Here in the UK, there has been a pretty large storm about BT’s trials (and  proposed implementation) of the obnoxious Phorm system in which all users’ web browsing sessions are intercepted and data extracted in order to deliver targeted advertising.  A No 10 petition has collected a large number of signatories, and several websites have been set up to explain the problems associated with Phorm and to campaign against it.  See isphormlegal for example.

Over in the USA, a company called NebuAd have been playing the same game.  Working with several ISPs, they have been playing fast and loose with customer rights.  Now it seems the chickens may be coming home to roost. Ars Technica reports that a class action has been launched against NebuAd and its ISP collaborators. As Ars Technica reports:

The lawsuit accuses NebuAd, Bresnan Communications, Cable One, CenturyTel, Embarq, Knology, and WOW! of all being involved in the interception, copying, transmission, collection, storage, usage, and altering of private data from users. NebuAd “exploits normal browser platform security behaviors by forging IP packets, allowing their own JavaScript code to be written into source code trusted by the web browser,” reads the complaint. “NebuAd and ISPs together cooperate in this attack against the intentions of the consumers, the designers of their software, and the owners of the servers they visit.” 

Alex Hanff over at the excellent nodpi site has been waging a battle against Phorm and its stooges in BT.  His first attempts at getting the City of London Police to take action were stymied (as far as I can tell due to lack of technical understanding and a belief that – bizarrely – there had been no intent by BT to break the law), though there are signs he’ll be able take this forward via the DPP.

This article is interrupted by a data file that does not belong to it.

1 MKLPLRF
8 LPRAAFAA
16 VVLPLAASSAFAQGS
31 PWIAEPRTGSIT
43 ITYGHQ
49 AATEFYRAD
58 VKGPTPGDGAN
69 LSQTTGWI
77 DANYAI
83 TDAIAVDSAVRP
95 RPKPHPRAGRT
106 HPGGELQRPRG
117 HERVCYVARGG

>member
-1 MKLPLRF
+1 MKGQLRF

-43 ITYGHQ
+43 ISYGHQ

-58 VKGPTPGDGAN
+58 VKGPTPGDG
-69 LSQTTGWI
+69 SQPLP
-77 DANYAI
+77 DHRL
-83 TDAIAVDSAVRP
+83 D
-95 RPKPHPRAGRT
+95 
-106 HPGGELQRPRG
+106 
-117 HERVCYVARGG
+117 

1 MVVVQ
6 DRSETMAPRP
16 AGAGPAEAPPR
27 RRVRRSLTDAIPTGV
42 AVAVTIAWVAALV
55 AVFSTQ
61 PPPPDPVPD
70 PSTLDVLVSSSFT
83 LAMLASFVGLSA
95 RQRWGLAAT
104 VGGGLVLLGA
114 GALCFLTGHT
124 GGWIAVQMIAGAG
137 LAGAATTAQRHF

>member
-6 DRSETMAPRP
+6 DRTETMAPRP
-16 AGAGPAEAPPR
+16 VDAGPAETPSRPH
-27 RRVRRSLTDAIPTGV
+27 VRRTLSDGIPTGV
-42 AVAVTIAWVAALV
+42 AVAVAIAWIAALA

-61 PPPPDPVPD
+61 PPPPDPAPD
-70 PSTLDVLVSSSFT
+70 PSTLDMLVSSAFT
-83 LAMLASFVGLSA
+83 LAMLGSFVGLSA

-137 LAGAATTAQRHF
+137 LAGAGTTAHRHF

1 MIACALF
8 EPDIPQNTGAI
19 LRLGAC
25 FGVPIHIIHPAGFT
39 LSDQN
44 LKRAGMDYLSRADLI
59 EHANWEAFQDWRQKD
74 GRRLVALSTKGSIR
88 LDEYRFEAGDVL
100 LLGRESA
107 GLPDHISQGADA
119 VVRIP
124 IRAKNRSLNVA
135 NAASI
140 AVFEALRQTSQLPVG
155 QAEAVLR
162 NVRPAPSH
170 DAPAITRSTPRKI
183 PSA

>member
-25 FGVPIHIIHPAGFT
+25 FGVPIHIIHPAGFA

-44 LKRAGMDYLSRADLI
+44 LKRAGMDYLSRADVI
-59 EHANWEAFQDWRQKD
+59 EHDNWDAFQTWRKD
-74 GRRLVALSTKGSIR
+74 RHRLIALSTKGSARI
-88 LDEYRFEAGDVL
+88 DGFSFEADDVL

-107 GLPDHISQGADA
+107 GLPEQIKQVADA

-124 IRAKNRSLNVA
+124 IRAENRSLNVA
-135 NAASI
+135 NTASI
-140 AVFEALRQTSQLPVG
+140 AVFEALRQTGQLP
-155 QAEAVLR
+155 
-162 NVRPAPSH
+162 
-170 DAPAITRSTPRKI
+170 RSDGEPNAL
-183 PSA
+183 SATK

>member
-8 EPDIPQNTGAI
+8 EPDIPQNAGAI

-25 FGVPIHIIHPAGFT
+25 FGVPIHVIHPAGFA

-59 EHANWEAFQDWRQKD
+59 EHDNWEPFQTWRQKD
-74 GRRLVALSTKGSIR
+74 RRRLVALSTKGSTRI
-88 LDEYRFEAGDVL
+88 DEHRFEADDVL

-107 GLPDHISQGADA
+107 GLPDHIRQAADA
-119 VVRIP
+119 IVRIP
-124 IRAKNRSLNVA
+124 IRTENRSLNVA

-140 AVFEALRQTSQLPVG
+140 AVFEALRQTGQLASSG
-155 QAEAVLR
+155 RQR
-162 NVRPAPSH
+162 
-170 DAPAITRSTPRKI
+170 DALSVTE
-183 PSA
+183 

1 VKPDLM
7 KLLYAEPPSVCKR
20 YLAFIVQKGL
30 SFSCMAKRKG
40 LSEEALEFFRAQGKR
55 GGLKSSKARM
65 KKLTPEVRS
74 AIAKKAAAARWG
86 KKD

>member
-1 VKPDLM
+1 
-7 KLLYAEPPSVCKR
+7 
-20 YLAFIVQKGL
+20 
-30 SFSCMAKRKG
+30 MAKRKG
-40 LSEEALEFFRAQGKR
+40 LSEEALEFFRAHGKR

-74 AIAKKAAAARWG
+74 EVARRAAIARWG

The recent news that a PlusNet customer had been presented with the BT Webwise invitation page was followed by assertions from BT (who own PlusNet) that this was a one-off occurrence.  Typically for BT’s ineptitude in the whole Phorm phiasco, it now appears that about 250 PlusNet customers were presented with this invitation.  Recall that the aim was to recruit 10,000 customers into this latest trial, and you’ve got to wonder about this level of incompetence.  The invitation itself is pretty deceitful in how it spins the benefits to the customer, and in how it presents the opt in/opt out alternatives.  Finally, BT continue to evade discussing Webwise with customers – discussions in their broadband forums are ghettoised into specific threads, questions are never answered, and comments on the heavy handed moderation are censored out.

Perhaps the US court action will galvanise the UK system to look more closely at Phorm/BT –  to date BERR, the ICO, Ofcom and other bodies have been tight with information release and not particularly interested in keeping an eye on the situation.